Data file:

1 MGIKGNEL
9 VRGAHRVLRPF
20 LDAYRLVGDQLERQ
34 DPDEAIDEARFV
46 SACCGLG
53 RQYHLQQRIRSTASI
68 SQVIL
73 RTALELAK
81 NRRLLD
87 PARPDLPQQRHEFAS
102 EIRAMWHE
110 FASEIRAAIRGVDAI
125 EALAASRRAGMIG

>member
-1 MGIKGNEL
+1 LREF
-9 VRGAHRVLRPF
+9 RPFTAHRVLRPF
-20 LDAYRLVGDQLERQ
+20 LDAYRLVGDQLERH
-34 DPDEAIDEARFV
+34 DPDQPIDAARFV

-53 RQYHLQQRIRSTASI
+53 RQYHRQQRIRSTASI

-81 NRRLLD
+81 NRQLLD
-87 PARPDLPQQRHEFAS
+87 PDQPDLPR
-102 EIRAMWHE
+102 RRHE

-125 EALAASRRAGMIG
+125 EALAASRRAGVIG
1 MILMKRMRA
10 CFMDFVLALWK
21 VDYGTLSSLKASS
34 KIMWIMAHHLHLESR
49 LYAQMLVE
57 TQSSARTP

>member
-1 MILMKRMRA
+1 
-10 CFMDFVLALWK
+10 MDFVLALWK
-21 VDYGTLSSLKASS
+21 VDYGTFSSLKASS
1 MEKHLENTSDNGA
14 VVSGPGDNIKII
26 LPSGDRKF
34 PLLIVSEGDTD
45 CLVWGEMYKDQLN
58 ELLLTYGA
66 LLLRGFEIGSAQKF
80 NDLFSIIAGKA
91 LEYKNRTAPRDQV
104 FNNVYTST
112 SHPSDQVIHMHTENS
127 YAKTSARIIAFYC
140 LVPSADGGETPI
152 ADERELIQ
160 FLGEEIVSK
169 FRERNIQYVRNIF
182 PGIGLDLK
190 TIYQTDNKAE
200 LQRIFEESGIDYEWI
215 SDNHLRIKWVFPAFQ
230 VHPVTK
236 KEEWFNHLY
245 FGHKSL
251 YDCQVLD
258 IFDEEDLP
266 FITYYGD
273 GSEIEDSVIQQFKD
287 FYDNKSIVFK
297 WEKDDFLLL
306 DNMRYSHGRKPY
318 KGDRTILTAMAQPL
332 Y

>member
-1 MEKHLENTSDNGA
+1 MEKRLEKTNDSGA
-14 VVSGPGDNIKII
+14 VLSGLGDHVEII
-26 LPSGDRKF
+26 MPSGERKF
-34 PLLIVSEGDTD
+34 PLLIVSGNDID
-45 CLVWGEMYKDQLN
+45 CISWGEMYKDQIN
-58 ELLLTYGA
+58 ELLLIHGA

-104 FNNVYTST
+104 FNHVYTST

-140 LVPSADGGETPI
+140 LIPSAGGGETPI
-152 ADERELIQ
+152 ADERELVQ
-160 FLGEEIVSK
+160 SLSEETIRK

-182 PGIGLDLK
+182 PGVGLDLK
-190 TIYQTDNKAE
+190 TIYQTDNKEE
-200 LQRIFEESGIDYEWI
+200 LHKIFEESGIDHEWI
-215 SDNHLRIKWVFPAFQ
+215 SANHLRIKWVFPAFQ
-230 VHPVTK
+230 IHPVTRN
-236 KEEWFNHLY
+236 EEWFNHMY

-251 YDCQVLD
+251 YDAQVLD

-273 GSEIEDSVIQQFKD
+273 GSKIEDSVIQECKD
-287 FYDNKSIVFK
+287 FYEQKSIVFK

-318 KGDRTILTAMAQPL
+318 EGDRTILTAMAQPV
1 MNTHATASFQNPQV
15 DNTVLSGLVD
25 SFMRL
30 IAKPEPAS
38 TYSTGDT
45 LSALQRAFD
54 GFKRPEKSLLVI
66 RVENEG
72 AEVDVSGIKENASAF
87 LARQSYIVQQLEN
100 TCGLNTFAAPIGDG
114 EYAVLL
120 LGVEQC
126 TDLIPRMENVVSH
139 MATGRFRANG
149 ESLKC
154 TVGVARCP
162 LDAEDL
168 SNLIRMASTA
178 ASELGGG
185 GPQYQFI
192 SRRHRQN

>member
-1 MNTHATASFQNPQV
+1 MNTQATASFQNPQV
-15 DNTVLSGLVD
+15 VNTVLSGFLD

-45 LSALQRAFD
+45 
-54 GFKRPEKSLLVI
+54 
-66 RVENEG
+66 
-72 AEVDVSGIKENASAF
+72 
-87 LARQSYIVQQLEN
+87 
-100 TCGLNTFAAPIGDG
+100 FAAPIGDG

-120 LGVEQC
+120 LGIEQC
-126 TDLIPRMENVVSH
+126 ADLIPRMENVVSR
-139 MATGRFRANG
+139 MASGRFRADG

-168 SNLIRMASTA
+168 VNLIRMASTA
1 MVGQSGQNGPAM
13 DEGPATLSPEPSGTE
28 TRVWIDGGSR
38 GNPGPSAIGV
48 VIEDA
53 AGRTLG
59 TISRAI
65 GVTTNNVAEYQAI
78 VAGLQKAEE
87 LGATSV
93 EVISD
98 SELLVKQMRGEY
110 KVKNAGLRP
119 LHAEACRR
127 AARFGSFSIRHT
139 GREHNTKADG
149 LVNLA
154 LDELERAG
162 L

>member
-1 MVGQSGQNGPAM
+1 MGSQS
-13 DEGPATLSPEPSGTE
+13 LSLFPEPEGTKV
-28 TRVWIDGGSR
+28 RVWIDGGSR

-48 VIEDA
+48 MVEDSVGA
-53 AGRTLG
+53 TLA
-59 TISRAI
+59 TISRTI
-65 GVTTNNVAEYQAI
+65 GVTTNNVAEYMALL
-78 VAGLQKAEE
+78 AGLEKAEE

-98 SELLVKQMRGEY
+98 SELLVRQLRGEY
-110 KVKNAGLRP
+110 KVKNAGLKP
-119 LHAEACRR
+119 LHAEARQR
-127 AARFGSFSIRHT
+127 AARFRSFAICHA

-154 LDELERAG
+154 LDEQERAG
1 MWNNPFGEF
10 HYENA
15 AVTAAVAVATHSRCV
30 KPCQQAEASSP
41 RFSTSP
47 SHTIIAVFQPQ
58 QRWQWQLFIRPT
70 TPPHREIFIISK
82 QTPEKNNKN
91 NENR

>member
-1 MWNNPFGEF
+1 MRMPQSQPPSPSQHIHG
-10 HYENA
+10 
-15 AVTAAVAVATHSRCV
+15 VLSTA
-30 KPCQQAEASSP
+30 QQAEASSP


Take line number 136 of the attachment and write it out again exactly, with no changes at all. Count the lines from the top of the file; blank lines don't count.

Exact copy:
162 LDAEDL